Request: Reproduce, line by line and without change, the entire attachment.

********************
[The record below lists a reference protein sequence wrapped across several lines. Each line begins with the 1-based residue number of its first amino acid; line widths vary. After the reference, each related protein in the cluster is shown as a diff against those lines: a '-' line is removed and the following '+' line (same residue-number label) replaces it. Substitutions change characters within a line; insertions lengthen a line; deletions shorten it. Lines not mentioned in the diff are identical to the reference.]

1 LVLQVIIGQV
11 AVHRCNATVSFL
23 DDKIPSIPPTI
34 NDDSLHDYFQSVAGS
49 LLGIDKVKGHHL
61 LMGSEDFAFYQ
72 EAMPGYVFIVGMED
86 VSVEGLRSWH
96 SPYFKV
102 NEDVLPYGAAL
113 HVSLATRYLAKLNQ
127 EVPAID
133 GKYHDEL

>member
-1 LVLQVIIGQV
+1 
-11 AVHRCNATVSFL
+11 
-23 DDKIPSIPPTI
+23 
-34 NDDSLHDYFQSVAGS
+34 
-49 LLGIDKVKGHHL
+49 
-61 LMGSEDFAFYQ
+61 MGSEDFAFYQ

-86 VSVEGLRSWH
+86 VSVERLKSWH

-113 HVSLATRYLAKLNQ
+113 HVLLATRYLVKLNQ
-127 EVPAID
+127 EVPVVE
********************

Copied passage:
[The record below lists a reference protein sequence wrapped across several lines. Each line begins with the 1-based residue number of its first amino acid; line widths vary. After the reference, each related protein in the cluster is shown as a diff against those lines: a '-' line is removed and the following '+' line (same residue-number label) replaces it. Substitutions change characters within a line; insertions lengthen a line; deletions shorten it. Lines not mentioned in the diff are identical to the reference.]

1 LVLQVIIGQV
11 AVHRCNATVSFL
23 DDKIPSIPPTI
34 NDDSLHDYFQSVAGS
49 LLGIDKVKGHHL
61 LMGSEDFAFYQ
72 EAMPGYVFIVGMED
86 VSVEGLRSWH
96 SPYFKV
102 NEDVLPYGAAL
113 HVSLATRYLAKLNQ
127 EVPAID
133 GKYHDEL

>member
-1 LVLQVIIGQV
+1 
-11 AVHRCNATVSFL
+11 
-23 DDKIPSIPPTI
+23 
-34 NDDSLHDYFQSVAGS
+34 
-49 LLGIDKVKGHHL
+49 
-61 LMGSEDFAFYQ
+61 MGSEDFAFYQ

-86 VSVEGLRSWH
+86 VSVERLKSWH

-113 HVSLATRYLAKLNQ
+113 HVLLATRYLVKLNQ
-127 EVPAID
+127 EVPVVE